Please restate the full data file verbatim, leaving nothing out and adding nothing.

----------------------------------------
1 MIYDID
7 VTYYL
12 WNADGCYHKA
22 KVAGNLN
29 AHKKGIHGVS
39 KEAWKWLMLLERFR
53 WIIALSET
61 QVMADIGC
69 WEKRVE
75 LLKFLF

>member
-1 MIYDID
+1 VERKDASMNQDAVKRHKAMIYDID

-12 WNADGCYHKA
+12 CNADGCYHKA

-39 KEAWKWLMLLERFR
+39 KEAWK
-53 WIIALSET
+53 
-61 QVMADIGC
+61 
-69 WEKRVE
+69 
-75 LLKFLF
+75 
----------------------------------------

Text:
1 MIYDID
7 VTYYL
12 WNADGCYHKA
22 KVAGNLN
29 AHKKGIHGVS
39 KEAWKWLMLLERFR
53 WIIALSET
61 QVMADIGC
69 WEKRVE
75 LLKFLF

>member
-1 MIYDID
+1 VERKDASMNQDAVKRHKAMIYDID

-12 WNADGCYHKA
+12 CNADGCYHKA

-39 KEAWKWLMLLERFR
+39 KEAWK
-53 WIIALSET
+53 
-61 QVMADIGC
+61 
-69 WEKRVE
+69 
-75 LLKFLF
+75 